The Nature of Small Birds promotes poignant themes like truth and transparency among family members, but has a disorganized plot and storyline that detract from the central message. Like most novels, this one has both strengths and weaknesses. However, the novel’s strong points do not outweigh it’s many errors.

First, major plot and storyline strengths in this novel include the non-linear plot progression, the first-person dialogue, the partially developed flashbacks, and the outside the box historical theme. In contrast, major weaknesses include the story holes left behind by the disorganized plot, the split storyline that has multiple protagonists, and the weak conclusion. At it’s core, is this novel portraying generational dysfunction among Bruce’s family, or examining a young Vietnamese American’s experience growing up in small-town USA? It attempts to do both, but does not fully commit to either. If the author had committed to one of these ideas, the novel would have been less choppy and more memorable overall. For these reasons, the novel earns a below average score in plot and storyline.

Character Development (1.5 points)

Second, major strengths in character development include the first-person dialogue that is used to develop the character’s personalities and tendencies, and the nostalgic portrayal of family life. These are commendable, but were not enough to carry the entire novel. This being said, the biggest weakness in this area is the fluctuating protagonist role (is the protagonist Bruce, Sonny, Mindy, or Linda?). All of them are good characters, but they are all left unfinished because no one was the central focus of the storyline. Fixing this error would have greatly upped the overall score, and provided a solution to some of the plot and storyline errors we mentioned above. For these reasons, the novel earns a below average score in character development.

Creativity & Originality (.5 point)

Finally, it was an original and relevant idea to fictionally portray this little-known part of world history, and for that the novel earns a half point in originality. However, most of the novel is not from Mindy’s perspective. This makes it hard for the reader to retain any of the historical facts shared in the story. For this reason, the novel earns no points in creativity.

In conclusion, we at BOR had high hopes for this novel, but were disappointed by the flaws we mentioned above that kept this from being a well-written story. We do not think this novel should be made into a film or series. But…we would love to see someone make a movie or series from the perspective of a Vietnamese American who came to the U.S. during Operation Baby Lift! As we’ve said many times before, if Christian entertainment would commit to continually turning out only the best quality products, we would soon see a blessed change!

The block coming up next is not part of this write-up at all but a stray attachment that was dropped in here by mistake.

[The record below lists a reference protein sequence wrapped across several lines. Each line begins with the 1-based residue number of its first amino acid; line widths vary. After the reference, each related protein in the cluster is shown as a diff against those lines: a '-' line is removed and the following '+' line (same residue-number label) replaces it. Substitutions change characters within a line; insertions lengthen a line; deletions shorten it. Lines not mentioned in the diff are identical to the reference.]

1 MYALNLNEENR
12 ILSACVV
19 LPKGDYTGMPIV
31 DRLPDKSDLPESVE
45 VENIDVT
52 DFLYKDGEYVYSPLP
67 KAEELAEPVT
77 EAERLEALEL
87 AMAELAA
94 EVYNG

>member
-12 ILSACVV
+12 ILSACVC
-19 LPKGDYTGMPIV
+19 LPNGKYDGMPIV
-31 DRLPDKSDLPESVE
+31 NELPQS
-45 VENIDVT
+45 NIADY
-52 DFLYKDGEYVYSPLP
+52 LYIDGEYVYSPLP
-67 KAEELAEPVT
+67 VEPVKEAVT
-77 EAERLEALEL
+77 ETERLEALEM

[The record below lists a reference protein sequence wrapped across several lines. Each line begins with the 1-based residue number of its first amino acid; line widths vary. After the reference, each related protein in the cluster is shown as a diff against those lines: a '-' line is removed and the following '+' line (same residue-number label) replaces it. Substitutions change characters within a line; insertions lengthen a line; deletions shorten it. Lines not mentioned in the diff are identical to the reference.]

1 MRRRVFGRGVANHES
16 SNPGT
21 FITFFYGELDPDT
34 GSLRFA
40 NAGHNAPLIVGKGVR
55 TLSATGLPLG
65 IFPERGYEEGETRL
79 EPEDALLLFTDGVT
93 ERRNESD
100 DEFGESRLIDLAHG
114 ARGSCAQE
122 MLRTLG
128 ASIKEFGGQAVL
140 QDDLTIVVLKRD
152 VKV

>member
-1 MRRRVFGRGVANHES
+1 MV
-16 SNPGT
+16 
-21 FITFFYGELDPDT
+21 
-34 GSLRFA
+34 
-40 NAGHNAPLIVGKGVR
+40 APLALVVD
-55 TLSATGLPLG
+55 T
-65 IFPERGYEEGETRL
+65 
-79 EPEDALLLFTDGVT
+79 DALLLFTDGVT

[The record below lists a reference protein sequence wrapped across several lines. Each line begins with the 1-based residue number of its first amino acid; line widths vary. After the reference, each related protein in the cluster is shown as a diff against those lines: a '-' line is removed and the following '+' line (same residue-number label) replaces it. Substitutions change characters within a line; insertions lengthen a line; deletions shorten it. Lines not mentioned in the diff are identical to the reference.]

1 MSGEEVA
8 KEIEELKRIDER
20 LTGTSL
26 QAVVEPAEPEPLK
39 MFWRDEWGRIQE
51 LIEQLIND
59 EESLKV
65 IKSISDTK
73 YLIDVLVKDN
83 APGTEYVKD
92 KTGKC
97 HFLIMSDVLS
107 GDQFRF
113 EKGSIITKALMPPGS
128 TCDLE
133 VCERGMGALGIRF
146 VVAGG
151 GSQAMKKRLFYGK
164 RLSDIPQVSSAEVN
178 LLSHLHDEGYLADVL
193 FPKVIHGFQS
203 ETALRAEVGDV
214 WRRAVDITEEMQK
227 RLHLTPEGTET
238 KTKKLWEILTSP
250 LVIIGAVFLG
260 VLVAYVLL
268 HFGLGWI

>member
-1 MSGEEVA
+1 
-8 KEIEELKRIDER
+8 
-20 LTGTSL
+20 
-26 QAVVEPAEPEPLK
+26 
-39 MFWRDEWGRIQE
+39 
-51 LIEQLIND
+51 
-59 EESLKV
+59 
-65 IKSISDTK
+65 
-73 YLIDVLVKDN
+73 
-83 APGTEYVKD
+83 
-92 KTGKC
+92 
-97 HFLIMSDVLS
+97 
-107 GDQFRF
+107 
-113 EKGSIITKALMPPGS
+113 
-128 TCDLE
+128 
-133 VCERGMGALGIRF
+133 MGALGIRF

Wish List Rating: 3 out of 10 points

The Wingfeather Saga, Season 1 (Fall 2022)

Pre-Production Starting July 2021, Tentatively Releasing Fall 2022

Writer(s): Andrew Peterson, Keith Lango, Jacob Roman, Kenny Ryan

Director(s): Tom Owens

Producer(s): April Lawrence, J. Chris Wall

Starring: TBA

Plot Synopsis: This animated series is based on the bestselling novels by Andrew Peterson. For twelve-year-old Janner Igiby, life in Glipwood is anything but adventurous. His only escape is the stories he reads at Books and Crannies. Janner’s dream of adventure becomes a perilous reality when his sister, Leeli, stumbles into a Fang of Dang and his little brother, Kalmar, finds a mysterious map that may lead to the powerful Jewels of Anniera.

For more information, check out their site! https://invest.angelstudios.com/wingfeather-saga/

Interview with Dallas Jenkins, Christian filmmaker

Box Office Revolution: “What inspired you to first get into making Christian entertainment?”


Dallas Jenkins: “I loved media and entertainment and was confused as to why I never saw anything of faith that I liked, so I wanted to fill that void if possible.”

BOR: What do you feel is your underlying philosophy of movie making?

DJ: “I’m obsessed with honest portrayals of real people, I think that’s probably my #1 priority. I want the people and their dialogue to feel real, I want the key moments to feel earned.”

BOR: What do you think is the hardest part of making a good Christian film?


DJ: “I don’t think it’s any more hard to make a good Christian film than it is to make a good film period. It’s all hard. The hardest part is simply writing a great script.

BOR: What do you think we need to see more of in Christian entertainment?